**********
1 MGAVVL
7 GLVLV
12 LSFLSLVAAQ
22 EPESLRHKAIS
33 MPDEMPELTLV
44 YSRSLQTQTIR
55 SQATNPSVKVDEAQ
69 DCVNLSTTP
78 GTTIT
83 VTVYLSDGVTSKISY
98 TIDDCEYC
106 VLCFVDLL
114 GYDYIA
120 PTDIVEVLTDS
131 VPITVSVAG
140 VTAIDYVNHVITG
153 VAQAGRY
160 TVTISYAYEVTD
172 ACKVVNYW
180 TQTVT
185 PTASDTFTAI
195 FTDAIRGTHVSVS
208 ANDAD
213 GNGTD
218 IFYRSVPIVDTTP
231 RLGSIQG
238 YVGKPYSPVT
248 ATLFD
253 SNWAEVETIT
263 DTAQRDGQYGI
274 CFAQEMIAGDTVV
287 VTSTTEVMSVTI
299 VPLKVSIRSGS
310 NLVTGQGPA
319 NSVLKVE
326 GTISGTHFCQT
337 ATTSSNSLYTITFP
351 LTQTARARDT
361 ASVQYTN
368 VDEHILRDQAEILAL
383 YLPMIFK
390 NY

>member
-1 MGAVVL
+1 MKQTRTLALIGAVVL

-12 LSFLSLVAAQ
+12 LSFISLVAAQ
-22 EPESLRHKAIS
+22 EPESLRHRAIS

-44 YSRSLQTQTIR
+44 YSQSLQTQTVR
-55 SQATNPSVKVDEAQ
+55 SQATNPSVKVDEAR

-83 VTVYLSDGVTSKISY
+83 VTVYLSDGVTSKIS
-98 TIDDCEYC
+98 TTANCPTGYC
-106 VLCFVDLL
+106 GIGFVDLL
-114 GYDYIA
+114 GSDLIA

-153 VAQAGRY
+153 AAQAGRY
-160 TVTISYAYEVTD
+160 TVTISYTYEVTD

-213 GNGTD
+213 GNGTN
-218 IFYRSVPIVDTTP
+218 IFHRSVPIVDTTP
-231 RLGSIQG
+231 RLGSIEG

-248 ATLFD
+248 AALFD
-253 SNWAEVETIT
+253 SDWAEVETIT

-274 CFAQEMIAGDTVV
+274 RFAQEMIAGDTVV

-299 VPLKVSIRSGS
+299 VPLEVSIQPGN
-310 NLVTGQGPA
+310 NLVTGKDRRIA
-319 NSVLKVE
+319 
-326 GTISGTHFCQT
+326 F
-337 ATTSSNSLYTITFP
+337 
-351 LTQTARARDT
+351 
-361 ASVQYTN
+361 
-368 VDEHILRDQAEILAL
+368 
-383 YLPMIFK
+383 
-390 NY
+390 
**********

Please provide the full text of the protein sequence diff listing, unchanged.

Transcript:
1 MGAVVL
7 GLVLV
12 LSFLSLVAAQ
22 EPESLRHKAIS
33 MPDEMPELTLV
44 YSRSLQTQTIR
55 SQATNPSVKVDEAQ
69 DCVNLSTTP
78 GTTIT
83 VTVYLSDGVTSKISY
98 TIDDCEYC
106 VLCFVDLL
114 GYDYIA
120 PTDIVEVLTDS
131 VPITVSVAG
140 VTAIDYVNHVITG
153 VAQAGRY
160 TVTISYAYEVTD
172 ACKVVNYW
180 TQTVT
185 PTASDTFTAI
195 FTDAIRGTHVSVS
208 ANDAD
213 GNGTD
218 IFYRSVPIVDTTP
231 RLGSIQG
238 YVGKPYSPVT
248 ATLFD
253 SNWAEVETIT
263 DTAQRDGQYGI
274 CFAQEMIAGDTVV
287 VTSTTEVMSVTI
299 VPLKVSIRSGS
310 NLVTGQGPA
319 NSVLKVE
326 GTISGTHFCQT
337 ATTSSNSLYTITFP
351 LTQTARARDT
361 ASVQYTN
368 VDEHILRDQAEILAL
383 YLPMIFK
390 NY

>member
-1 MGAVVL
+1 MKQTRTLALIGAVVL

-12 LSFLSLVAAQ
+12 LSFISLVAAQ
-22 EPESLRHKAIS
+22 EPESLRHRAIS

-44 YSRSLQTQTIR
+44 YSQSLQTQTVR
-55 SQATNPSVKVDEAQ
+55 SQATNPSVKVDEAR

-83 VTVYLSDGVTSKISY
+83 VTVYLSDGVTSKIS
-98 TIDDCEYC
+98 TTANCPTGYC
-106 VLCFVDLL
+106 GIGFVDLL
-114 GYDYIA
+114 GSDLIA

-153 VAQAGRY
+153 AAQAGRY
-160 TVTISYAYEVTD
+160 TVTISYTYEVTD

-213 GNGTD
+213 GNGTN
-218 IFYRSVPIVDTTP
+218 IFHRSVPIVDTTP
-231 RLGSIQG
+231 RLGSIEG

-248 ATLFD
+248 AALFD
-253 SNWAEVETIT
+253 SDWAEVETIT

-274 CFAQEMIAGDTVV
+274 RFAQEMIAGDTVV

-299 VPLKVSIRSGS
+299 VPLEVSIQPGN
-310 NLVTGQGPA
+310 NLVTGKDRRIA
-319 NSVLKVE
+319 
-326 GTISGTHFCQT
+326 F
-337 ATTSSNSLYTITFP
+337 
-351 LTQTARARDT
+351 
-361 ASVQYTN
+361 
-368 VDEHILRDQAEILAL
+368 
-383 YLPMIFK
+383 
-390 NY
+390 